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post #1 of 24 (permalink) Old 09-13-2005, 04:50 PM Thread Starter
 
Join Date: Sep 2005
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New Rider

I just bought a 05 gixxer 600, it is my first time ever to ride i do not yet have my license but i want to ride to work with it to get the hang of it. Should i be worried of a ticket?
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post #2 of 24 (permalink) Old 09-13-2005, 04:58 PM
 
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Why wouldn't you just go and write the written test that takes a few minutes (I assume you guys have that)...and reduce your ticket to just "riding without insurance" -> it should save you a few hundred bucks. Or better yet, call an insurance company and get the paper work tommorrow right after your done your written test. And you should be able to ride legaly after a few hours and after your rode everywhere to get it done legaly.
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post #3 of 24 (permalink) Old 09-13-2005, 05:18 PM Thread Starter
 
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But dont you have to take a driving test along with the written test?
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post #4 of 24 (permalink) Old 09-13-2005, 05:25 PM
 
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May I be so bold to ask if you have taken the MSF Course? If not & this is so new to you then good chance you will be writing off your bike & self & a costly expense & hopefully the bike is only totalled & you are not.

Believe me riding a m/c is SO different to driving a car especially with the bomb you have bought. We look upon most hot trotting 600 sportbikes as 2nd step from a season on a benners bike, if you learn fast, or possibly the third step.

These bikes were NOT made for causual riding around the town & on the various roads but more in line with some of the top club road racing as then are the next thing to actual road racing bikes.
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post #5 of 24 (permalink) Old 09-13-2005, 05:44 PM
 
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You have a brand new Gixxer 600, no license, no insurance, and no experience.

Getting a ticket is the last thing you should worry about. Hope you believe in gaurdian angels.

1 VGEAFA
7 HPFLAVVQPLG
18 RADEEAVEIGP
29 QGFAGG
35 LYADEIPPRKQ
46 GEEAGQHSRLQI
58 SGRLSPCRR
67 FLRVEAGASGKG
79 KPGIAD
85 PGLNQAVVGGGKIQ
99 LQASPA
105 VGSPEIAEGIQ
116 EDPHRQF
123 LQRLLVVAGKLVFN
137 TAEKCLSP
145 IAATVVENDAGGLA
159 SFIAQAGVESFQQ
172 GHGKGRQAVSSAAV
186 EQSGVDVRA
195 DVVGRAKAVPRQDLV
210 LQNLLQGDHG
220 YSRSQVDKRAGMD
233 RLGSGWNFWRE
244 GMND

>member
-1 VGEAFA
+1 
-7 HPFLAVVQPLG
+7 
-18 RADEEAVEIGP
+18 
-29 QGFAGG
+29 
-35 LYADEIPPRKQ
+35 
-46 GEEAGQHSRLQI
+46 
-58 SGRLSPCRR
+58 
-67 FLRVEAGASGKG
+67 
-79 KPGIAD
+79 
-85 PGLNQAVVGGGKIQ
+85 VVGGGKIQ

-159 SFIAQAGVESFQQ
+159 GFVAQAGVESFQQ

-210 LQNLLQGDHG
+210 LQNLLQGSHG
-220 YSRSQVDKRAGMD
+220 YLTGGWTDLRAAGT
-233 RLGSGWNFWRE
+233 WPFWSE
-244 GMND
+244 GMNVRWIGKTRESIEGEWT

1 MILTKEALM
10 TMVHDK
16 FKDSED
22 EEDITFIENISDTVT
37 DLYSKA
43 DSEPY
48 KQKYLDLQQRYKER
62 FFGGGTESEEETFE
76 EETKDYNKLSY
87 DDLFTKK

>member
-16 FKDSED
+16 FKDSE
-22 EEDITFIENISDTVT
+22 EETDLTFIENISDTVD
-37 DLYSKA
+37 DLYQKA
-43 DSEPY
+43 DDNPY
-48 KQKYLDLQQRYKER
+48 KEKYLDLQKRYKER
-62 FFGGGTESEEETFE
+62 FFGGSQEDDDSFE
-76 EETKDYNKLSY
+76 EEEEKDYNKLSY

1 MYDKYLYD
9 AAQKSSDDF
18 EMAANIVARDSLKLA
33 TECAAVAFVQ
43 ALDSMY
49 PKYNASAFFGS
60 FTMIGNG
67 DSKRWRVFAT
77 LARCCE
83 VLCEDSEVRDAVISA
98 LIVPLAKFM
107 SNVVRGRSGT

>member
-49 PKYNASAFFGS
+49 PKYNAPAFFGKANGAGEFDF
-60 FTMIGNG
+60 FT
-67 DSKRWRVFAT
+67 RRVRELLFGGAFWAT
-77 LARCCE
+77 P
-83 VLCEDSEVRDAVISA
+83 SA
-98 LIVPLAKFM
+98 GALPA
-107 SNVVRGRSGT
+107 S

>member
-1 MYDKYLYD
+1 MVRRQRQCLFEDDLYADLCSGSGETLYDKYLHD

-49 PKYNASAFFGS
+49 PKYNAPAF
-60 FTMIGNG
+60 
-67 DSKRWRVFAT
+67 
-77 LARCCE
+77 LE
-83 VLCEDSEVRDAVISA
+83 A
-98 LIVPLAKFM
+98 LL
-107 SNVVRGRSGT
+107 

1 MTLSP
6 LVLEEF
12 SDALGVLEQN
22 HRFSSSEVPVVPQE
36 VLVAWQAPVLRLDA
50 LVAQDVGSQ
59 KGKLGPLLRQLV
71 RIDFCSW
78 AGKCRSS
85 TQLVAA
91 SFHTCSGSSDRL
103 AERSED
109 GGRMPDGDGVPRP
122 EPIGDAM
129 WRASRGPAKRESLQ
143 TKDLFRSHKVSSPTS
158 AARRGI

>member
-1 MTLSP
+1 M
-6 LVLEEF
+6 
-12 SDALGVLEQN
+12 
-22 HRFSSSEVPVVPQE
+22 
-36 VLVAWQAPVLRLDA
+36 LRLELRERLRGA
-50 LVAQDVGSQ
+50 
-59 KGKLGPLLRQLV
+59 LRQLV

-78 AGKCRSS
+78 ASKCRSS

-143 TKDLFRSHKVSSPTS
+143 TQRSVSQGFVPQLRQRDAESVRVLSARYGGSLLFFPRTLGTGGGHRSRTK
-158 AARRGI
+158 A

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post #6 of 24 (permalink) Old 09-13-2005, 05:52 PM Thread Starter
 
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I have ridden it for several days now taking it extremely careful. I am not a huge risk taking person i drive down back roads and avoid twaffic as much as possible i am aware of the power of this bike put it seems very managable, especially at low rpm's. Another question is 5k rpms a lot at 60,70mph?
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post #7 of 24 (permalink) Old 09-13-2005, 06:01 PM
 
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It seems managable. It's not. It's lulling you into a false sense of security and at some point you'll push it and need to react with what experience would have taught you.

Then you're up a crick.

5,000 RPMs is nothing. At 5,000 RPMs, a race replica is barely breathing. That's just enough RPMs to keep from fouling the plugs.
Not sure what connection you're making between RPMs and speed.
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post #8 of 24 (permalink) Old 09-13-2005, 06:09 PM Thread Starter
 
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No 5k rpm's just seems like a lot for 6th gear. You dont feel like my carefullness is enough, i have read everything possible on this forum and others about countersteering braking shifting. And it is all working quite well for me.
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post #9 of 24 (permalink) Old 09-13-2005, 06:31 PM
 
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In 6th, it'll go all the way to redline without any mechanical worries.
There's no point in this, as the powerband ends somewhere between a few hundred to a thousand RPMs before redline.

If you're going 60 or 70 in 6th, you're shifting too soon.

Not to beat my point to death, but this is one of the things that experience teaches you. It's ill advised to be learning all these basics of motorcycling while riding a highly tuned purpose built racing bike.

I'm not trying to insult you, I'm just saying that when it comes to safely learning how to ride, your odds are bad. And it's not all power and speed, in fact, that's the least of it. That's one thing you can control easily. The big problem is the geometry of these things. When you start on a replica, you have to not only learn how to ride, you have to learn how to ride on the most difficult and twitchy bike available.
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post #10 of 24 (permalink) Old 09-13-2005, 06:51 PM Thread Starter
 
Join Date: Sep 2005
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The only way to get experience is to ride and i may as well do it the safest way i can, i dont know any other way to learn, Letting it set there will not get me anywhere.
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